As for the software itself, my report is mostly positive. The UX is graphical enough to not be tiresome, and a completely uninitiated user will be able to find most everything they need without an extensive search. The left and right sidebars keep everything you need within a few mouse clicks, and the widely customizable fields will make the interface feel more like a natural extension of your business.
In the future, I hope to see improvements to their onboarding videos. These should be well paced, and the videos should be brief walkthroughs of the basic functions and foremost features. They should also be embedded in the TeamSupport website, rather than bouncing the user to YouTube.
Finally, I direct you to our Web Design section (below,) because it will further inform you on some Ease of Use notes.
The web design for the dashboard is on the brink of excellence. But it’s not there yet. Below are some quick Pros and Cons to give you an idea of what to expect.
- The interface is just the right amount of graphical without being cutesy or distracting.
- Some forethought has been put into making the most frequently used functions easy to access.
- There are ever-present tools in the left sidebar, the main viewing area, a preview section, and internal tools that occupy the right sidebar. Very easy to quickly get the information you need.
- The UX has a distinct MS Windows vibe, if you’re into that. Windows users will feel at home.
- Frames and sizing did not adjust to mobile devices. At all.
- Rather than have two rows of tools, there are often places with only one long row, and pagination arrows to navigate through the list.
- The aforementioned Windows vibe.
- Without global nav buttons, it can be difficult to backtrack.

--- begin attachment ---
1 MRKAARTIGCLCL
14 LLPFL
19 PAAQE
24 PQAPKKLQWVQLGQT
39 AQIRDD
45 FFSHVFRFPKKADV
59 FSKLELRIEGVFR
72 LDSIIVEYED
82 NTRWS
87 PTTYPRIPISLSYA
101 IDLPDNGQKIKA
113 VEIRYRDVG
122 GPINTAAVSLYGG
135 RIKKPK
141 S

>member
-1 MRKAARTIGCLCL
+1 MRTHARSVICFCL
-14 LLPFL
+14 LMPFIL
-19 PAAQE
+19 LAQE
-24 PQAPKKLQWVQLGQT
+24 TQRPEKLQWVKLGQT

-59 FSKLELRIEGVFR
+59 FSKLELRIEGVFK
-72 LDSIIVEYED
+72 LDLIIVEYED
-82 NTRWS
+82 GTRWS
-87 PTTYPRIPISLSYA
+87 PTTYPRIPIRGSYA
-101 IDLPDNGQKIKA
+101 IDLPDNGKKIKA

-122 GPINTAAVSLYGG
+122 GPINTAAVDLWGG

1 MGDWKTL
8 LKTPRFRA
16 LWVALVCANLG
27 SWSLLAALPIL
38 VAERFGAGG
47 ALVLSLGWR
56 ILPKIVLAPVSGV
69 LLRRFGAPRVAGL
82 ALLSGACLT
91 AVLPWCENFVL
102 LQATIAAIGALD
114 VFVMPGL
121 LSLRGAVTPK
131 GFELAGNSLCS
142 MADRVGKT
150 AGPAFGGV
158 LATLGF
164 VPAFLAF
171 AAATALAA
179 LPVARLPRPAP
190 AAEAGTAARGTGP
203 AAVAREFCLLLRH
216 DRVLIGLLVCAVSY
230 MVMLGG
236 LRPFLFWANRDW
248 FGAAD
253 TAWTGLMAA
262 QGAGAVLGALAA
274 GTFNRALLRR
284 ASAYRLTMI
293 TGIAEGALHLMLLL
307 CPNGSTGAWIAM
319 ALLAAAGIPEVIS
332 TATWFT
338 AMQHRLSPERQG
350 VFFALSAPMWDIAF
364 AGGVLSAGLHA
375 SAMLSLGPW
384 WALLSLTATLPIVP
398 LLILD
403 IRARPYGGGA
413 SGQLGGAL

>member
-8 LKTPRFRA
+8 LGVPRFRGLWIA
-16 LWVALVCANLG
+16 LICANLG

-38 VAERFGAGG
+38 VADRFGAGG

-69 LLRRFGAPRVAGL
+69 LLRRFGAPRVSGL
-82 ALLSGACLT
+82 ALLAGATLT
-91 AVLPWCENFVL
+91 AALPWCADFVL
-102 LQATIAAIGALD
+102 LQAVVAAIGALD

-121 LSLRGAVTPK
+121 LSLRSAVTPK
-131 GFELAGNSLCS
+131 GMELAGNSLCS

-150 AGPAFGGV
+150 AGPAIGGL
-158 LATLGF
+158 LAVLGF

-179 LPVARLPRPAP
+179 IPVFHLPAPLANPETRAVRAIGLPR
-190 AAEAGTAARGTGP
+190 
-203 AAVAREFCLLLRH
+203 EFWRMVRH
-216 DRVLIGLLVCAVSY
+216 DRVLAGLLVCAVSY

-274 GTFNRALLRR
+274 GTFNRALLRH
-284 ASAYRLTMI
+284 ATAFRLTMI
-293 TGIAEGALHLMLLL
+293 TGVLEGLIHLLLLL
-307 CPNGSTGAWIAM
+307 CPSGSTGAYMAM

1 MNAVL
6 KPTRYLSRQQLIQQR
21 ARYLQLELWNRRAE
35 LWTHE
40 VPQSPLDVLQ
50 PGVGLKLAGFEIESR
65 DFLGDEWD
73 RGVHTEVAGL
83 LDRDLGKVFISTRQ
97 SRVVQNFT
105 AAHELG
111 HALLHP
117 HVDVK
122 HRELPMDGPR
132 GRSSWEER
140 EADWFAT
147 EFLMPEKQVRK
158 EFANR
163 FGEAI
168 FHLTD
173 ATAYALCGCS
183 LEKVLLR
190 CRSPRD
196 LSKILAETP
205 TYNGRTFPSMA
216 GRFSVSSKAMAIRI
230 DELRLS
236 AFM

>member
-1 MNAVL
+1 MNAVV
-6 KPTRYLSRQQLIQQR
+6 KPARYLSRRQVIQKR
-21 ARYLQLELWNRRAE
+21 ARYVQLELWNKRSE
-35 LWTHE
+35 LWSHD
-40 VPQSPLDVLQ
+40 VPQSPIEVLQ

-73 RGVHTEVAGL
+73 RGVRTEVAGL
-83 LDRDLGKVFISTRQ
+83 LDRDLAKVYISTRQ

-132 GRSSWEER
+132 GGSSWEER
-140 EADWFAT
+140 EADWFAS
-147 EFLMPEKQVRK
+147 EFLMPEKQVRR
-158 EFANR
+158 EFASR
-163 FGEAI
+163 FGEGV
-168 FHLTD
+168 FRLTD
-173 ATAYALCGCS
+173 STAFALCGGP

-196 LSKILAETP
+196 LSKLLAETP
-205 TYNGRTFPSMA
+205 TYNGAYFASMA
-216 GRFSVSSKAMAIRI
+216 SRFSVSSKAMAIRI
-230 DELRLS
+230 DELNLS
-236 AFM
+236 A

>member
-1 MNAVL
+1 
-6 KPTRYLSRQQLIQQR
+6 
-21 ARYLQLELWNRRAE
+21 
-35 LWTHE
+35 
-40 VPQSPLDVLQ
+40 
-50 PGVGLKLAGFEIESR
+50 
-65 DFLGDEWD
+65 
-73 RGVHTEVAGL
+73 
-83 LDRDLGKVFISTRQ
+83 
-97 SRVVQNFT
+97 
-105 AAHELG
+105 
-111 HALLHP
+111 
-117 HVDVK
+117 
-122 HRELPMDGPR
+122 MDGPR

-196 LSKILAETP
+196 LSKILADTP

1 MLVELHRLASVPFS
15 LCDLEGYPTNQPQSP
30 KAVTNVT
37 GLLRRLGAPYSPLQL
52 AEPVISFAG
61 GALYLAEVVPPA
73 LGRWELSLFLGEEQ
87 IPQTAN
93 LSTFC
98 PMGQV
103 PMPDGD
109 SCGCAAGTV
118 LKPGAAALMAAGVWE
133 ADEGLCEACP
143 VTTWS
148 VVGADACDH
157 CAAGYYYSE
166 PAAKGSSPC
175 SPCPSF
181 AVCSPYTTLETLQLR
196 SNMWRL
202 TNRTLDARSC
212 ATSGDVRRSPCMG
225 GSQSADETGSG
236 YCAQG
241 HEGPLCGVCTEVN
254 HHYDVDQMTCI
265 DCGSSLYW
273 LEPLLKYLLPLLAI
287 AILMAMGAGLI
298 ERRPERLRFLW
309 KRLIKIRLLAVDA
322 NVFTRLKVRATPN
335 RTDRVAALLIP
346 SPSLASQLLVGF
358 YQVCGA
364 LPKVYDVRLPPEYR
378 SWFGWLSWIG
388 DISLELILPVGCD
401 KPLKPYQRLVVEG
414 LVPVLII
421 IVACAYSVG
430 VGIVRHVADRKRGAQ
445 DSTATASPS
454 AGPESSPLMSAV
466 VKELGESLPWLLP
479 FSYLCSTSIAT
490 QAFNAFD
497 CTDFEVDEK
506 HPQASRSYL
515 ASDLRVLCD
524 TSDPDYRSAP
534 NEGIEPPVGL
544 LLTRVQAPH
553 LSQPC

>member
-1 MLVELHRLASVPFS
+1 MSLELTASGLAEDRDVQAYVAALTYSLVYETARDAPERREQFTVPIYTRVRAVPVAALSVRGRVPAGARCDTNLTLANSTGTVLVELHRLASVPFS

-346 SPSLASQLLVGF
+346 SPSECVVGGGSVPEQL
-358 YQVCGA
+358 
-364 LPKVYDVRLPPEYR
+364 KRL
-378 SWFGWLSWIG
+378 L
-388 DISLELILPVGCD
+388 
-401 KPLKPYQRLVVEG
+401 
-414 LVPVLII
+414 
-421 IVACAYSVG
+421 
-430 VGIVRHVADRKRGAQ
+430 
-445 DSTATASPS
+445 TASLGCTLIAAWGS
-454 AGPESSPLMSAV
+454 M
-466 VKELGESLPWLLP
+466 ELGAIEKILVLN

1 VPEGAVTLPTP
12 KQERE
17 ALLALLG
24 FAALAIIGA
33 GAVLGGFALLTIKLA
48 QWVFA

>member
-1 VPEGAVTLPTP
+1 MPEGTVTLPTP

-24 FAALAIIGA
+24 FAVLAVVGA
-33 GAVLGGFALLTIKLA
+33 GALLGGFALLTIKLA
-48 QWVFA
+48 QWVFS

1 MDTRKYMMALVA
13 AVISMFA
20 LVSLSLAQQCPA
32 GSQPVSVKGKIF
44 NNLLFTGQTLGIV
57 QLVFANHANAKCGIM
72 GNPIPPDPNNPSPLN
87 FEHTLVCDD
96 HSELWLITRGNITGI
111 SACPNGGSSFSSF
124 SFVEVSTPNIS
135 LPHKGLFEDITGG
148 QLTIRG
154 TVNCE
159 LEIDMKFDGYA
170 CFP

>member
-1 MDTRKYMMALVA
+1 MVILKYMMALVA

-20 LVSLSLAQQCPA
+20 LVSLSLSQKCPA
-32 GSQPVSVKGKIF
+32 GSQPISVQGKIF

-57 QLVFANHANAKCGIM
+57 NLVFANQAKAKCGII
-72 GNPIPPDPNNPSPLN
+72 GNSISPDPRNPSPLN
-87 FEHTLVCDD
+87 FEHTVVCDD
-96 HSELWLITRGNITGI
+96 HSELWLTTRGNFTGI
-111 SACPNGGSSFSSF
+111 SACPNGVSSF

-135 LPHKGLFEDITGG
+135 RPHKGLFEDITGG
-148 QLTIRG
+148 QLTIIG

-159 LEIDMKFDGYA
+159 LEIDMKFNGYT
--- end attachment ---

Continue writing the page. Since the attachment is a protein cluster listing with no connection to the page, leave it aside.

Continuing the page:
- After you are a few links deep in resolving a ticket, it’s not easy to get back, clicking on what I thought was intuitive to get me back to the top level sometimes worked, and other times brought me back to the last page I was on. Which sounds like a poorly implemented feature.
Customer Service and Technical Support:
Many users report being impressed with the TeamSupport customer service. After my own tests of their responsiveness and thoroughness, I have to agree. While I was less than pleased with the answer I received, the reply was very quick, and offered several options for me to try to correct the problem.
The best ways to get in touch with TeamSupport are as follows:
Once you have signed up with an account (either a Free Trial or full Paid Account) there are email and phone numbers for direct contact with their Support Staff. These will be provided to you in your introductory email from TeamSupport
If you’re having trouble connecting to the TeamSupport service, you can check their current status here.
Negative Reviews and Complaints:
No piece of software is going to be a perfect fit for everyone. It’s expected to find the occasional dissatisfied user who leaves a negative review, and many of those reviews can be dismissed on the grounds of “Probable User Error.” So when I find valuable and intelligent criticism, I pay very close attention. These excerpts clued me in to some legitimate concerns, which I was able to corroborate through my own testing of the software:
- “I’d give it higher marks if I didn’t have to ‘tweak’ so many processes. For example, I often have to log out/log back in to see changes made. Also, I have to remove a customer from a ticket, view the customer, and then reattach the customer to see changes made to a customer profile.”
It is also commonly reported that too much emphasis has been placed on the Search and Filter features, making them more complicated than they should be. Those features may be powerful, but it has been at the expense of their Ease of Use:
- “The system needs only one way to search rather than three ways or more.”
- “The reporting, offhand, seems to be a bit more limited than I would like and is not as straightforward as possible. A more user-friendly means of reporting would be welcomed.”